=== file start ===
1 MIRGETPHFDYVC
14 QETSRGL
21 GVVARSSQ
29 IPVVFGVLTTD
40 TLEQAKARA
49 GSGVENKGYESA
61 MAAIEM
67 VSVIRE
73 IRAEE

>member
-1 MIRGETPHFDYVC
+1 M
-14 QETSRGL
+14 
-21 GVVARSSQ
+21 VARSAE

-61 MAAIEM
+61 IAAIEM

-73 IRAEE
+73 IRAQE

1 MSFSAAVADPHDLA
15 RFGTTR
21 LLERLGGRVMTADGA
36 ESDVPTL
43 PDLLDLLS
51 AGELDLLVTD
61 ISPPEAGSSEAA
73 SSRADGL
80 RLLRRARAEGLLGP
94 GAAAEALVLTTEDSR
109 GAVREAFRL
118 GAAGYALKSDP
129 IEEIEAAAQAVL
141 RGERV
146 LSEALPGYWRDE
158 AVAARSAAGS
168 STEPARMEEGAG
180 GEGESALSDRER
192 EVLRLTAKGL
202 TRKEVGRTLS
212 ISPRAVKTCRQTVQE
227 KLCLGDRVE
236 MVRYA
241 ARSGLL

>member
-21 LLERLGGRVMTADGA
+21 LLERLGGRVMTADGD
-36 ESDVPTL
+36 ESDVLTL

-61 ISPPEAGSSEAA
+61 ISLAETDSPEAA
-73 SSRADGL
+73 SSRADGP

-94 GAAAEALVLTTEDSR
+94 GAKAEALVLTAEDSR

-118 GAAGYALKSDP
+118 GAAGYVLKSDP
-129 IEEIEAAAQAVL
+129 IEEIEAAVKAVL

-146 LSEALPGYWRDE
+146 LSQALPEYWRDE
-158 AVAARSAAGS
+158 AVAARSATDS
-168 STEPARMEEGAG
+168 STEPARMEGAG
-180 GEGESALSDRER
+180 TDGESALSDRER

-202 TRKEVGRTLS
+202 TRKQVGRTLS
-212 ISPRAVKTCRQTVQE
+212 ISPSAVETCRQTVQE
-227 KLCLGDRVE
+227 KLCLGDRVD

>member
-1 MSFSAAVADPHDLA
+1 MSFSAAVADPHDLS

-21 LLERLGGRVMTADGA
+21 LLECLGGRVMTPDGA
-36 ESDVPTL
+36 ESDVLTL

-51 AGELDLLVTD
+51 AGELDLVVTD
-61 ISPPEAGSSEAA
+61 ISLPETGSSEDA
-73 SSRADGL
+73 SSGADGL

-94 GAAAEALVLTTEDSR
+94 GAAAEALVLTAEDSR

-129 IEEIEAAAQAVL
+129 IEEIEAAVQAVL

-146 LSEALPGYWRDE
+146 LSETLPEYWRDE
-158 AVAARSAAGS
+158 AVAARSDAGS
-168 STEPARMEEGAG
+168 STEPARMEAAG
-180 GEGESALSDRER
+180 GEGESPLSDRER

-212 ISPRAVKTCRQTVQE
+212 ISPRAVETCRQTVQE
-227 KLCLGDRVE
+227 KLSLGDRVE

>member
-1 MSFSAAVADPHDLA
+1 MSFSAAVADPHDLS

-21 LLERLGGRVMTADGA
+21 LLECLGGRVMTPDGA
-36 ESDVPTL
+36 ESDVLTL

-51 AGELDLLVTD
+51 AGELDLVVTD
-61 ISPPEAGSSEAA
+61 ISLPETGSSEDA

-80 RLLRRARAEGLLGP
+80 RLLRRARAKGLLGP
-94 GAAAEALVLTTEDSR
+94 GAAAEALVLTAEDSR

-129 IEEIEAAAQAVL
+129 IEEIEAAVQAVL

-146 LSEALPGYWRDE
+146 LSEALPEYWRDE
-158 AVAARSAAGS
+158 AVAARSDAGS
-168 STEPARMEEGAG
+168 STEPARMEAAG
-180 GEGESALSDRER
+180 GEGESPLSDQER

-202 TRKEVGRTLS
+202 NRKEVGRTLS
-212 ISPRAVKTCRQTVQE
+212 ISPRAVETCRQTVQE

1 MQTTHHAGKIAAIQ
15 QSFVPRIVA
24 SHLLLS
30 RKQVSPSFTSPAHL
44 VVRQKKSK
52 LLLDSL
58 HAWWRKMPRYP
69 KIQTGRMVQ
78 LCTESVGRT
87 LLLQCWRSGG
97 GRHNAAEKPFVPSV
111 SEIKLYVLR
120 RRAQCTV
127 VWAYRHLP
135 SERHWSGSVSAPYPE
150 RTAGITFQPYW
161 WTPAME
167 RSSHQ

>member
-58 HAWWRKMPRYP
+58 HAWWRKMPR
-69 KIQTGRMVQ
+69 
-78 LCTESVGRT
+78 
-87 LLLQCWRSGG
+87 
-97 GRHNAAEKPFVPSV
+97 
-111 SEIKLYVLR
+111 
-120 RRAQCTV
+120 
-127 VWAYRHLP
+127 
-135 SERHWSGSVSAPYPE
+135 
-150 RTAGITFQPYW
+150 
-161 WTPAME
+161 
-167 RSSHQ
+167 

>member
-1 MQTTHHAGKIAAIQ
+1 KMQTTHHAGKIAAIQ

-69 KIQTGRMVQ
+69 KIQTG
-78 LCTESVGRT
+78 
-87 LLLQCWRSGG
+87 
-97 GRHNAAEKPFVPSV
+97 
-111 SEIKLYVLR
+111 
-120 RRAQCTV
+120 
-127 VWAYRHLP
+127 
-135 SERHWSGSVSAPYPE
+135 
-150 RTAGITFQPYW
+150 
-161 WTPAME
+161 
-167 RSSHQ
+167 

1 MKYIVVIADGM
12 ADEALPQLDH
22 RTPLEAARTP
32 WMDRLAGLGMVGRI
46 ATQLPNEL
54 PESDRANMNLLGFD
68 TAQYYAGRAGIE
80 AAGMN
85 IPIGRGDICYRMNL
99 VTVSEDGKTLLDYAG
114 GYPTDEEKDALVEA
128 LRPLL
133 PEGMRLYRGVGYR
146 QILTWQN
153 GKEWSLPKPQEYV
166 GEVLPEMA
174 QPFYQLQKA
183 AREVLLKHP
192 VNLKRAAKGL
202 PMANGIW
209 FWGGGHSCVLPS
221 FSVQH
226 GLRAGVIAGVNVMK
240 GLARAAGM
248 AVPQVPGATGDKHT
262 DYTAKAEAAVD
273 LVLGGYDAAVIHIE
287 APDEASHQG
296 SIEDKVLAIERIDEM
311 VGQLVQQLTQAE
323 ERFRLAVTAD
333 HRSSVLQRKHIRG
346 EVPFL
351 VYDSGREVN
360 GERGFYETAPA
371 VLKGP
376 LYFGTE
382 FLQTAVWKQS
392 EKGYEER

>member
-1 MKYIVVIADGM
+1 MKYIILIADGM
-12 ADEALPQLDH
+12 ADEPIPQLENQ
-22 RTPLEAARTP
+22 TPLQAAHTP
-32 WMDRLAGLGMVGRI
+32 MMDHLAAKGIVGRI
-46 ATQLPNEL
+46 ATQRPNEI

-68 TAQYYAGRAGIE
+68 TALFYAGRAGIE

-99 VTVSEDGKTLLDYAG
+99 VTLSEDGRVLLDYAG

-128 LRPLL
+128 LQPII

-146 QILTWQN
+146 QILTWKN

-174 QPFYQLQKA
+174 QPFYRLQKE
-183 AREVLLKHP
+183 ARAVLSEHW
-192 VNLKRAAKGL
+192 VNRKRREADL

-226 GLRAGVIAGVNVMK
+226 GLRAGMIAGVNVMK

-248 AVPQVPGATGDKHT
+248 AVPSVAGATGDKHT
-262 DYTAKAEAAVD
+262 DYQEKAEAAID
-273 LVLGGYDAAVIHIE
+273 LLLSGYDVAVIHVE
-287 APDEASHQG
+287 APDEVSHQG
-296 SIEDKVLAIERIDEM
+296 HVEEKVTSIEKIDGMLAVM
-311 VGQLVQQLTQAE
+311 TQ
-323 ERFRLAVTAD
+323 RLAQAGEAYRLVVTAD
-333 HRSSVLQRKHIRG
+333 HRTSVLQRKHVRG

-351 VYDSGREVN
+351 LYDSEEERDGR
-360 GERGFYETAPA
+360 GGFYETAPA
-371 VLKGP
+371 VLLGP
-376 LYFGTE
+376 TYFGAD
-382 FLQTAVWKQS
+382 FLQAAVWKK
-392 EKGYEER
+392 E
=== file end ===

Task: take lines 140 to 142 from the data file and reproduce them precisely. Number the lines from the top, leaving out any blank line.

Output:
78 LCTESVGRT
87 LLLQCWRSGG
97 GRHNAAEKPFVPSV